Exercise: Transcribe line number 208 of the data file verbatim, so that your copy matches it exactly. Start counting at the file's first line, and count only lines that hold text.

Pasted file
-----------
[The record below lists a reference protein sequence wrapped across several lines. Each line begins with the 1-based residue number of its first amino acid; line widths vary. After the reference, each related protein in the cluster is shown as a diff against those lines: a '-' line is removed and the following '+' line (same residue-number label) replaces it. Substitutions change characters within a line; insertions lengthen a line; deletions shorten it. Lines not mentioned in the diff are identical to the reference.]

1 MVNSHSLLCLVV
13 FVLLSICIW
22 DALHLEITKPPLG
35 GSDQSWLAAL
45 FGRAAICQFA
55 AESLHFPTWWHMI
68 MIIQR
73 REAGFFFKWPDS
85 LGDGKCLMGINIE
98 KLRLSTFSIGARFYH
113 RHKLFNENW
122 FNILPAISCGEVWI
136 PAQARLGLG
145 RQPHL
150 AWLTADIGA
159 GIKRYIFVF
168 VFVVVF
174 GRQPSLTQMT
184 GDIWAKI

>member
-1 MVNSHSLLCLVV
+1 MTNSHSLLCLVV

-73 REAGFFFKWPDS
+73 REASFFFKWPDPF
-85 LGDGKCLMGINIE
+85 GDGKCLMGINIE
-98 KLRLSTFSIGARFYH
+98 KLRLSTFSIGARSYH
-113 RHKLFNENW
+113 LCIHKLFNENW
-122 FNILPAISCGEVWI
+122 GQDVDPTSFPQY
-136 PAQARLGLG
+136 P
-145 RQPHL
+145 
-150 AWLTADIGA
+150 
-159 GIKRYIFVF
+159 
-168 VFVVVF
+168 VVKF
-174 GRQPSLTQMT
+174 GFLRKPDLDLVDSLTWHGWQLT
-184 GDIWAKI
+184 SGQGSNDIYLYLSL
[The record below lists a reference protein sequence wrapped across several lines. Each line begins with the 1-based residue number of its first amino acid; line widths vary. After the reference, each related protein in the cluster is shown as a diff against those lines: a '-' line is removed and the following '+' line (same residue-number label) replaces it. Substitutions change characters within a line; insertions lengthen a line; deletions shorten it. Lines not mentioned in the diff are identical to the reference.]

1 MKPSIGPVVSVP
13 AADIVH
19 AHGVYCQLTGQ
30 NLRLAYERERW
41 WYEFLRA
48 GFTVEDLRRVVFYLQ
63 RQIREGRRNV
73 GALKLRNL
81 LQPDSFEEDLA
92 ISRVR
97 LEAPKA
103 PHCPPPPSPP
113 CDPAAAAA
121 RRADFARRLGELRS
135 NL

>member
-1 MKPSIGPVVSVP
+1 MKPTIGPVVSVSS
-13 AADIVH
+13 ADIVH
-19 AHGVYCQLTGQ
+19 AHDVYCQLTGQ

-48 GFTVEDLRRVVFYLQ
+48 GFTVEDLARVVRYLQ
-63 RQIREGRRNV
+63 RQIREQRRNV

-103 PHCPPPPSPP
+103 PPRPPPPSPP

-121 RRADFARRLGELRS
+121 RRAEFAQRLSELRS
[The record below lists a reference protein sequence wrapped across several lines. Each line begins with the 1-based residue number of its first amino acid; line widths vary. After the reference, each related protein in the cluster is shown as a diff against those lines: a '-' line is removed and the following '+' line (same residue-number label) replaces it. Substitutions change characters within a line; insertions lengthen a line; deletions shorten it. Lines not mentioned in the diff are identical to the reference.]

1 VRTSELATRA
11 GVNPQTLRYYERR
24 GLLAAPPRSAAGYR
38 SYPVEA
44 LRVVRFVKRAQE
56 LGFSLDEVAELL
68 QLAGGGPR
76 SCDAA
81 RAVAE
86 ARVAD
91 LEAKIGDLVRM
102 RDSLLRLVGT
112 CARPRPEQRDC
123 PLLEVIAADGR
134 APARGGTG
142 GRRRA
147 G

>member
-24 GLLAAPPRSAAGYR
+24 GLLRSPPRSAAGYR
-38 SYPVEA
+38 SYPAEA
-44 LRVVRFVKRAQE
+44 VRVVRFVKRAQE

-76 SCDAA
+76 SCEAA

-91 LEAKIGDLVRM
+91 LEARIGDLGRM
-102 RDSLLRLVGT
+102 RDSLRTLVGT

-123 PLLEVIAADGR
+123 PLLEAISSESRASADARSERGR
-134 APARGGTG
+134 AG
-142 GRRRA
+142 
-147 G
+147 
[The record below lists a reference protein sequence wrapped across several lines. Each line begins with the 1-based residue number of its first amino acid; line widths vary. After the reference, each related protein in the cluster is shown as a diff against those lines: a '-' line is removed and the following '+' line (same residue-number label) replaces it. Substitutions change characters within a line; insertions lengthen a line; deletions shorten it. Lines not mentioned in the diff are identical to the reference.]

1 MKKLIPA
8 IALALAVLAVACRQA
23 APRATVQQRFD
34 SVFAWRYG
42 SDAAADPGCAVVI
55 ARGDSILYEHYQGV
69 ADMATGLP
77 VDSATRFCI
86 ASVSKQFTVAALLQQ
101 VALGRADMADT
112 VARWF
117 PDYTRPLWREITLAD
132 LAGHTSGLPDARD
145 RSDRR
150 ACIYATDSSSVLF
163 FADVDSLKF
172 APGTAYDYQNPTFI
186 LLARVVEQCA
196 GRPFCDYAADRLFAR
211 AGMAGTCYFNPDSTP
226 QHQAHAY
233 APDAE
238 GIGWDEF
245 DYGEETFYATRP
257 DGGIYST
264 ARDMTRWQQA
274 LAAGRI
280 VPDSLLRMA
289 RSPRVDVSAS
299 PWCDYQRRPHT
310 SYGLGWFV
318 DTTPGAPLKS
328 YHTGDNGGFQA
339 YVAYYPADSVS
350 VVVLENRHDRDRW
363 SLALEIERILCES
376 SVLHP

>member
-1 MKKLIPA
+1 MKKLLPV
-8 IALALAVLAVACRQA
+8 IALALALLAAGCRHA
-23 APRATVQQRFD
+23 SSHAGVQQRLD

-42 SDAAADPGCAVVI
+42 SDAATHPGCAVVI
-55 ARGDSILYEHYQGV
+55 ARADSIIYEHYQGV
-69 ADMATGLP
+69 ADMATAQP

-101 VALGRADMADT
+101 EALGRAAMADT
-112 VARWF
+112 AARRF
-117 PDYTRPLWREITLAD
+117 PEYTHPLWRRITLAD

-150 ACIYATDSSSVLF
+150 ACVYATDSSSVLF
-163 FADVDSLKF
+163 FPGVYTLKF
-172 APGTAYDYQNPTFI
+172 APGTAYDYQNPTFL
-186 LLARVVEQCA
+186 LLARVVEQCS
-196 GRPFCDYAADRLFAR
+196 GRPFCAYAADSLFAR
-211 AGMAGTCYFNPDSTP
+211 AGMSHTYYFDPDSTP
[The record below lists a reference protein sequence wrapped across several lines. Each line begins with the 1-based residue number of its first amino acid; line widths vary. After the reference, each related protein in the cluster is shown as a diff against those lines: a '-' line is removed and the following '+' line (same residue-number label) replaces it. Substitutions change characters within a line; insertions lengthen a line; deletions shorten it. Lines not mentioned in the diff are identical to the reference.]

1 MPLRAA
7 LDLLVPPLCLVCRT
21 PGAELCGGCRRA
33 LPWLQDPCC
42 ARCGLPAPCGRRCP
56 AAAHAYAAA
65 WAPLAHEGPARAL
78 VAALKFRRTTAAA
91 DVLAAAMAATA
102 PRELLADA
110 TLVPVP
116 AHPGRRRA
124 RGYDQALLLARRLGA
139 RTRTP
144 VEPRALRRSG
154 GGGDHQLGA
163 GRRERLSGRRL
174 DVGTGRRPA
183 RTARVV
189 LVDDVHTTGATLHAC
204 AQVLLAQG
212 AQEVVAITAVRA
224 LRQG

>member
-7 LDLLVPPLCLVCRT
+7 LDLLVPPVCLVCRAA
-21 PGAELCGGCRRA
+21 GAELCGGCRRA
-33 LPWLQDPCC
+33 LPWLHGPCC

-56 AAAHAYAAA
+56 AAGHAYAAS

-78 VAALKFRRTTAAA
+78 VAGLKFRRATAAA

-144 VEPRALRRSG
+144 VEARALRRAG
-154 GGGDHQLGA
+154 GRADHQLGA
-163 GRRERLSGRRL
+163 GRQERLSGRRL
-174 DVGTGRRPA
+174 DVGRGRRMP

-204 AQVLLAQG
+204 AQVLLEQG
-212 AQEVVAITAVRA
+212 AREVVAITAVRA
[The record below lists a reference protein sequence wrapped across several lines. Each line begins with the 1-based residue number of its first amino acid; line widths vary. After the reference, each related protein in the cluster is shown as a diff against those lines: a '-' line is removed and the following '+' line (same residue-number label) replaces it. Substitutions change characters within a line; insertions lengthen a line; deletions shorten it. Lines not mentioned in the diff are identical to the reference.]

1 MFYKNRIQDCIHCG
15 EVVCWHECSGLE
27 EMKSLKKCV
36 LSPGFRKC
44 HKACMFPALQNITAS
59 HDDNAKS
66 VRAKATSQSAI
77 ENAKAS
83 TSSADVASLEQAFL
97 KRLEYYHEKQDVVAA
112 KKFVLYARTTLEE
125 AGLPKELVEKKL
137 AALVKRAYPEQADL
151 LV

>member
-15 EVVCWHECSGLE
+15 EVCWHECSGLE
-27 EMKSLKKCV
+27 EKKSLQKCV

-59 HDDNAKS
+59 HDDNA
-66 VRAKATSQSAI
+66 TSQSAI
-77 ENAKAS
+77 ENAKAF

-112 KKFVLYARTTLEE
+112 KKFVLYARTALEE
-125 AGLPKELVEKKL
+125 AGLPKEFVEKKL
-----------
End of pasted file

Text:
204 AQVLLAQG